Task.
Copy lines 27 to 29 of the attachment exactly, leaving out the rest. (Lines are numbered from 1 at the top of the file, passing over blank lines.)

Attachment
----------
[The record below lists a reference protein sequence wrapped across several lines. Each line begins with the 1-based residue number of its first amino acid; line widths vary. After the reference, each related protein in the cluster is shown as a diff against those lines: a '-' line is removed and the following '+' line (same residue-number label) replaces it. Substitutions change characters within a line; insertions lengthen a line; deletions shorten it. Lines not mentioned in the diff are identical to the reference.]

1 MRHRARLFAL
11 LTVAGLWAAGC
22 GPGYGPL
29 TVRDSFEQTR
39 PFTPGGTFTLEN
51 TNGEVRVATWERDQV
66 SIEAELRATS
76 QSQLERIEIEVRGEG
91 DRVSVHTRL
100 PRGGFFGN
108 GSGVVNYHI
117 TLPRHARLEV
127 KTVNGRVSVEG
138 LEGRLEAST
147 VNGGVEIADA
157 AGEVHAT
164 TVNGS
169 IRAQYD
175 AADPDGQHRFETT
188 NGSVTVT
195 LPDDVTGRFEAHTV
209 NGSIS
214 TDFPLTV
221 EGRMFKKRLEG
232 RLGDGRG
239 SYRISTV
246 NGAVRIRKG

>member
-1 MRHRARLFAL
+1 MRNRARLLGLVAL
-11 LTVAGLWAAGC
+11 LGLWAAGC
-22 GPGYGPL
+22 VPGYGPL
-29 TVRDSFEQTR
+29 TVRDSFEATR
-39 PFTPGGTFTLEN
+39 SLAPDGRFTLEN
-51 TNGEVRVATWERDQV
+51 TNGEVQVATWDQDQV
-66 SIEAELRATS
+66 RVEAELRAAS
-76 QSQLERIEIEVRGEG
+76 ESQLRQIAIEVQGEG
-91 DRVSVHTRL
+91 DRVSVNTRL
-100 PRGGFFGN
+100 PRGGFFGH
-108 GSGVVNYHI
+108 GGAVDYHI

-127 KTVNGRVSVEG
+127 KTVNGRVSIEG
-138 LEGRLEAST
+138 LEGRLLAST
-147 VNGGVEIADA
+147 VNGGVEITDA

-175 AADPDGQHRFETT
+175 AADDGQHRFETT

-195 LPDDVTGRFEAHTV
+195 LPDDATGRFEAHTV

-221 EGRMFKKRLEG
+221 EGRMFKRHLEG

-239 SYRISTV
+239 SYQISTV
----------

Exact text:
239 SYRISTV
246 NGAVRIRKG

>member